By Donella Meadows
–November 3, 1994–
When economist Herman Daly convened the first meeting of the International Society for Ecological Economics in Washington in 1990, he expected 60 or so people to show up, few of them economists. Traditional economists thought of ecological economics, insofar as they thought of it at all, as distinctly daffy.
To Daly’s surprise, that first ISEE conference drew 400 registrants. The second one, two years later in Stockholm, had an attendance of over 600. The third, held last week in San Jose, Costa Rica, attracted 1400. They came from Europe and the Americas, from India, the Philippines, Australia, New Zealand. There were two forest managers from mountainous Bhutan, dressed in traditional striped jackets and woolen leggings (in the Costa Rican heat!). There were Africans from Benin, Zimbabwe, Lesotho, Kenya. A few attendees were from East Europe. There was no one, as far as I could tell, from Japan.
About one-third of ISEE members are economists, one-third are ecologists, one-third are everything else — engineers, sociologists, lawyers, consultants, political scientists. In San Jose this mix produced a buzz of excitement. The conferees were not just exchanging research findings. They were working, knowledgeably, deliberately, to change the world. The economics they are inventing values nature, people, communities, and the future. It is very different from the short-term, money-centered economics that devalues and devours all these things.
The Costa Rican hosts made that difference clear in their opening ceremony, set on a huge stage with a rainforest backdrop that had been trucked in the day before, potted tree by potted tree. A mist-maker blew clouds through the fake forest, while Costa Rica’s Minister for Natural Resources and Energy declared his country’s goal to be not economic growth, but sustainability. Alicia Barceña, the Mexican director of the Earth Council, called for a new paradigm beyond market capitalism, one that embraces “the four E’s” — equity, ecological integrity, empowerment of all people, and an economy that produces sustainable development — development that can last.
In case the message wasn’t clear, the members of the University of Costa Rica choir sang with gusto in Spanish and English an anthem they had composed for the occasion: “Say no more! to the world society that consumes resources and shrugs away the thought of love. Say no more! to this foolish economy that wastes energy and never feels the pain.”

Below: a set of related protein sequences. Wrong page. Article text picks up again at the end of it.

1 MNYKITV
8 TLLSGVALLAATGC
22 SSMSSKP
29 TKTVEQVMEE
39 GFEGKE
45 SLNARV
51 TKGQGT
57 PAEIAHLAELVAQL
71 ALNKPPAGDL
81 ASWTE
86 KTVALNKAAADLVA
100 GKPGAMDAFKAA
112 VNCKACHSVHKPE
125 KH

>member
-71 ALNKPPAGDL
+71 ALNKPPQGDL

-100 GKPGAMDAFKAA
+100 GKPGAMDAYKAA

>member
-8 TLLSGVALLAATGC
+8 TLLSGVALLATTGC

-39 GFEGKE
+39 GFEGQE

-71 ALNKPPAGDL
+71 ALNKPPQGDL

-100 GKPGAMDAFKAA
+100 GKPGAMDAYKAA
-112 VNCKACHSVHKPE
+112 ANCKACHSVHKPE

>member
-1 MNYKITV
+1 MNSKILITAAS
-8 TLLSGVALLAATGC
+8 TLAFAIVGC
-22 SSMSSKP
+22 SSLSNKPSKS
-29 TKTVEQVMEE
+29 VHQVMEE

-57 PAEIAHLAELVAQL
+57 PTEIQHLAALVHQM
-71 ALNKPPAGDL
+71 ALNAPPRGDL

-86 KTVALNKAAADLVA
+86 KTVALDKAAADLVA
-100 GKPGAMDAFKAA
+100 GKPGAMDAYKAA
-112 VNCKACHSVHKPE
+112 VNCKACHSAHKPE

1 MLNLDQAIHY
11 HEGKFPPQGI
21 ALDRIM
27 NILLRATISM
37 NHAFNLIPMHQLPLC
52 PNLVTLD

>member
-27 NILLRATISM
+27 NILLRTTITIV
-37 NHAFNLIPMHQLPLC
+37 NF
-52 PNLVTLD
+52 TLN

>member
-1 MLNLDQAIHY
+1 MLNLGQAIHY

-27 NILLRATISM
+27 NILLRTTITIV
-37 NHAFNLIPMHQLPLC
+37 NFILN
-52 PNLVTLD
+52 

It takes a massive, modern hotel to accommodate a conference of 1400. This one was near the airport, with jets taking off overhead, a major highway throbbing nearby, and a joyous chorus of birds still chirping in the few remaining pockets of green. As often happens, the meeting rooms were named for what they had eliminated — “El Bosque” (the forest), “La Selva” (the jungle), and “La Paz” (peace). The hotel manager was baffled by the number of guests who came to him and asked, politely, why the maids left the room lights on when there was no one there, why the towels and sheets had to be washed every day, why the coffee was served in disposable cups instead of cups that could be washed and re-used.
The opening was splashy, the hotel was inappropriate, but the speakers were scholarly and for the most part non-ideological. They listed not only the failures of the market, but also the failures of government. They examined the idea of property rights, not to extinguish those rights, but to combine them with responsibilities in a way that could assure the value of property, land, and nature long after the present owners are gone.
The underlying assumption of this conference was that old economic truisms should be shaken hard to see where they are sound and unsound. Most of them turn out to be far too simple. Growth is not an automatic good — it depends on what is growing, for whom, at what cost. Technology is neither the cure for every problem nor the source of all evil — some technologies are constructive, some destructive. Free trade can’t be called an undisputed boon until one knows much more about who sets its rules and what is set free to flow across national borders — products, information, capital, jobs, or people.
As it develops, ecological economics isn’t so much throwing out traditional economics as expanding it, to incorporate the physical laws of the planet, the nonmonetary values of individuals and communities, the obvious distortions of power and oppression, and the mandates of common ethics. Ecological economists around the world are busy adding natural resource accounts to money accounts. Measuring real human welfare instead of the amount of money that flows through people’s hands. Advocating fewer taxes on people and products and more taxes on waste and pollution. Removing subsidies to nuclear power and fossil fuels and applying them instead to solar energy and energy efficiency. “Brown taxes and green subsidies” is the new motto.
As neither an economist nor an ecologist, I thought most of what I heard at ISEE made good sense — much more sense than pursuing growth at any price, seeing people as merely consumers, or valuing only what can be measured in money. The more I listened, the more conventional economics sounded daffy. The world is crying out for a new, more humane, more ecological economics. The good news is that thousands of people all over the world are working hard to bring that economics into being.
Copyright Sustainability Institute 1994